Weeks 1 and 2 notes
Weeks 1 and 2 notes BIO 160
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This 8 page Class Notes was uploaded by Sully Smoak on Friday September 4, 2015. The Class Notes belongs to BIO 160 at University of Tennessee - Knoxville taught by Purnima D Pinnaduwage (P) in Fall 2015. Since its upload, it has received 186 views. For similar materials see Diversity and History of Life in Biological Sciences at University of Tennessee - Knoxville.
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Can you just teach this course please? lol :)
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Date Created: 09/04/15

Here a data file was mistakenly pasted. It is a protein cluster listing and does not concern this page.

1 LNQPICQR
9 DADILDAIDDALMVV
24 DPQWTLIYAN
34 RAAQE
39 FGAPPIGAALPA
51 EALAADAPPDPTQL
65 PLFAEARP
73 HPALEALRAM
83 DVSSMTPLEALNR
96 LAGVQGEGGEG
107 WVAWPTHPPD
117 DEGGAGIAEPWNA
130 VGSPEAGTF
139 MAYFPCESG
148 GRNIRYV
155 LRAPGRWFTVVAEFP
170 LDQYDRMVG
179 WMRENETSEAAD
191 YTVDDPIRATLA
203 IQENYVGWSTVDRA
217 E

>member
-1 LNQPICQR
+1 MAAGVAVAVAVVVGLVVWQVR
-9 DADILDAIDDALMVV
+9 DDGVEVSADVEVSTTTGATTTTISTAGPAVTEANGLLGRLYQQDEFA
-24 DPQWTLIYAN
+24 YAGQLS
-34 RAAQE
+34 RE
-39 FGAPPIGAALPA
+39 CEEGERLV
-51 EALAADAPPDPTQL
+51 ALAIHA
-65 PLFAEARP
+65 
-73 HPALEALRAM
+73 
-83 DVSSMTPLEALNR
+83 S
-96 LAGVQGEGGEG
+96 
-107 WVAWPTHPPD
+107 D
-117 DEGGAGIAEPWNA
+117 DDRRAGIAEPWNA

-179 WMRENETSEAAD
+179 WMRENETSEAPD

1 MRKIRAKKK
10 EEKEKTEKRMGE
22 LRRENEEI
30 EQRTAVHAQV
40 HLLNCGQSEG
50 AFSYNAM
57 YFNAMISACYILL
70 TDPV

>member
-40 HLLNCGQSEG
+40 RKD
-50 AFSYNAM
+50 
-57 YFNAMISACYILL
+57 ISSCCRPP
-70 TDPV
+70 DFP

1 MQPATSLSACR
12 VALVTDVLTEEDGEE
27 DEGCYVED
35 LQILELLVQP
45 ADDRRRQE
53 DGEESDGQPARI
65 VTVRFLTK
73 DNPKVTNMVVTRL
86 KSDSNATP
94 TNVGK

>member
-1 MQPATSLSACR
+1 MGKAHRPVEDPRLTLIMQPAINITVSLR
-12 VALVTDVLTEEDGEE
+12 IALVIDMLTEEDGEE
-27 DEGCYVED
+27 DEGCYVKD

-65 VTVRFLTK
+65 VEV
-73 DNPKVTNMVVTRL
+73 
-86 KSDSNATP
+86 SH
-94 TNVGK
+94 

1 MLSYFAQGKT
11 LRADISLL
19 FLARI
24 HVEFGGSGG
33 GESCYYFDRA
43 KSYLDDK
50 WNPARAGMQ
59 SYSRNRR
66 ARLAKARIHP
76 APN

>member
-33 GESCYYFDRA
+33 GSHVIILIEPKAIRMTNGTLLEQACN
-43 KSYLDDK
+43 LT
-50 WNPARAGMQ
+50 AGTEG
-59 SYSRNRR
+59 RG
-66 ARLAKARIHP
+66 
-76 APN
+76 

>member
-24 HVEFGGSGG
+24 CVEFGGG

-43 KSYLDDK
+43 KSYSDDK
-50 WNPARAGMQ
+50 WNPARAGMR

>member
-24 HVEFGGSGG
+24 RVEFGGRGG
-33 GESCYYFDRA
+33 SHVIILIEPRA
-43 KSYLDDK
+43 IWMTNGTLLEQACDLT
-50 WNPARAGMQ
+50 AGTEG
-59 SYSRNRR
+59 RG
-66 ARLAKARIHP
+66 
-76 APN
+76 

81915 Five Big Ideas of Biology FBl s 1 Evolution Organisms and their cellular characteristics have changed through time by selective and nonselective evolutionary processes 2 Structure and Function All living systems have smaller structural parts that impact how they func on 3 Information Flow and Storage DNA holds the information code of life How organisms use it and transfer it is the foundation of life 4 Transformation of Energy and Matter Everything living uses attains and expends matter and energy for normal cellular functioning 5 Systems Living systems are connected They interact with and influence each other in many ways You should know these and be able to relate them to what you learn in class Where do cells come from Cell theory 1All organisms are made of cells 2All cells come from preexisting cells Unicellular organisms are single cells that carry out all of the functions of life Multicellular organisms are made of many cells that specialize to perform different functions Phylogenetic trees show how species are related through evolution All living things originate from a single common ancestor We can build these trees by looking at how RNA sequences in different species are similar and different According to morphology formstructure of organisms there are 2 broad groupings of life Prokaryotes No nuclear membrane Eukaryotes have a nuclear bound membrane The theory is that Eukaryotic cells developed 15 billion years ago when cells engulfed other cells but did not digest them and those cells eventually became mitochondria and chloroplasts This is called the endosymbiosis theory 82415 In order to understand polarity which is a big theme in biology and biochemistry you need to understand Electronegativity EN 1 EN depends on the number of protons and the distance between protons and the valence shell amount of shielding 2 The more electronegative atoms are EC and N If these are present in a macromolecule it s pretty likely to be polar 3 C S and H are not as electronegative and will not result in polar bonds 4 The order of electronegativity for these atoms is OgtNgtCSH Polar molecules are hydrophilic meaning they like water since water is polar Nonpolar molecules are hydrophobic so they don t interact with water molecules pH The more H ions in water the lower the pH the higher the acidity The less H ions in water the higher the pH the solution is more basic Organic Molecules Certain functional groups make organic molecules behave in certain ways Functional groups are Amino and Carboxyl groups carbonyl group hydroxyl group phosphate group sulfhydryl group 82615 PROTEINS Building blocks of proteins are amino acids A Amino acids structure depends on their side chains the R groups B They all have an Amino group H3N on one end connected to a C in the middle followed by the carboxyl group COO on the latter end They all follow this structure what differs is the R group that is also attached to the middle C Here s my drawing of an amino acid I m not sure if I can legally sell pictures from her lecture or the textbook sorry C The side chains are what distinguish the amino acids from one another D R groups can be in one of four categories acidic basic uncharged polar non polar How to know what type of amino acid you re dealing with A If the side chain has a negative charge it s acidic because it would have lost and H making it have a negative charge B If side chain has positive charge it s basic because it has lost an OH making it have a positive charge C If side chain is uncharged does it have an O If yes it s uncharged polar If no It s just non polar If you need some examples of these there are plenty in the book on page 43 or in her lecture notes entitled ChO3Proteins Amino acids come together in a chain to form proteins They come together through peptide bonds forming when the Amino group of one Amino acid bonds with the Carboxyl group of an adjacent Amino acid When this happens the Amino group loses two of its H atoms and the Carboxyl group loses one of its 0 atoms meaning H20 is formed Because H20 leaves the system it is called a condensation reaction Another picture 0 Protein StructureVery important 0 Proteins vary greatly in size shape and other aspects of structure and this is important because Protein structure determines its function 0 Proteins can serve diverse functions because they are 0 diverse in size and shape 0 and are diverse in the chemical properties of their R side chians 0 Different protein activitiesfunctions are dependent on their shape Types of proteins include 0 TATA box binding proteins that are saddle shaped and bind DNA for transport 0 Porins that are donut shaped and form pores 0 Trypsin which has a globular shape and binds substrates 83115 Proteins have 4 basic levels of structure 1 Primary structure Unique sequence of Amino Acids that make up the protein It s just the order of building blocks that form the whole structure A single change in the sequence of amino acids will radically change the protein Sickle cell syndrome is caused by one difference in the amino acid chain 2 Secondary structure Formed by Hydrogen bonds between carbonyl group of one amino acid and the amino group of another Hydrogen bonding between sections of the same backbone result in alpha helices and beta pleated sheets Alpha helices are where the protein forms a spiral Beta pleated sheets is where the protein folds back onto itself 3 Tertiary structure Protein s tertiary structure is caused by the interactions of its amino acids R groups These include I Hbonds I Hydrophobic interactions I Van der Waals interactions I covalent disulfide bonds I and ionic bonds 4 Quaternary structure formed when two or more distinct polypeptide units come together 1 When two distinct independent polypeptides come together to form a single protein that develops the quaternary structure Protein folding is spontaneous since folded proteins are more stable Denatured proteins cannot perform their normal functions Sometimes proteins called molecular chaperones help proteins fold correctly in cells The folding is often regulated in this way Misfolding of proteins can be infectious as the proteins cannot serve their intended purpose but instead do something completely different Improperly folded forms of normal proteins are prions Mad cow disease is caused by a prion Protein function One of the most fundamental protein functions is catalysis proteins called enzymes often aid chemical reactions and processes in the cell so that they can be carried out in a timeefficient manner Enzymes perform best at certain pH levels and temperatures Nucleic Acids Nucleic acids form when nucleotides come together They do this through a phosphodiester linkage These linkages form through condensation reactions like peptide bonds Primary structure of nucleic acids is determined by the sequence of nucleotides like primary structure of proteins is dependent on sequence of amino acids The phosphodiester linkages form between the phosphates and sugars in the backbone of the molecule The links form between the 5 phosphate of one nucleotide and the 3 hydroxyl of the next nucleotide One end of the nucleotide sequence will have an unlinked 5 phosphate and the other end will have an unlinked 3 hydroxyl By convention nucleotide sequences are written in the direction of 5 gt3 9215 Differences between Proteins and Nucleic Acids Protein Polypeptide chain of Amino Acids linked by peptide bonds Starts with a NH2 terminus and it ends in a COOH terminus end Nucleic Acid Phosphodiester bonds keep the backbone which is composed of sugars and phosphate groups together The monomer of nucleic acids is nucleotides Sequences of nucleotides are written from their 5 phosphate end and with their 3 hydroxyl end If the carbons on a nucleotide contain a prime signal these carbons are present on the sugar If they have no prime they are found on the nitrogenous base Nucleic acid backbone has a negative charge because of the Phosphate groups meaning that the proteins that bind them should be basic at the binding site as basic amino acids have a positive charge Purines A and C pair with pyrimidines T and G Purines are larger and contain two rings while pyrimidines only have one ring If a nucleic acid is made up of 20 T what of it is G if it s 20 T it s also 20 A meaning there s 60 left that must be made up of G and C so they should each be 30 of the nucleic acid You need to know how to write the complement to an amino acid sequence Remember to write it from 5 gt3 DNA is held in the nucleus in eukaryotes the nucleus contains the cell s chromosomes it has a double membrane with pores to allow transfer across the membrane DNA of prokaryotes is coiled Eukaryotic DNA is linear Nuclear membrane developed when the plasma membrane folded in and surround the genetic material in the nucleus DNA replication has 2 steps 1 separate the double helix 2 the two separate strands form H bonds with complementary bases then those complements do the same to form another of the templates RNA s primary structure is the sugarPhosphate backbone Instead of Thymine as a nitrogenous base RNA has Uracil RNA s sugar is ribose not deoxyribose like in DNA The presence of the OH on ribose makes in more reactive and less stable than DNA RNA s secondary structure comes from complementary base pairing but within the same strand of RNA lt folks and forms hairpins with antiparallel RNA on the other side of the fold DNA has no tertiary structure but RNA has folds with distinctive 3D shapes Biological info flows as such DNA gtRNA gtProtein gtsome structure or function RNA can be a catalysts Ribozymes are enzymelike RNAs RNA has structural and chemical complexity it can store info and catalyze so it may be the origin of life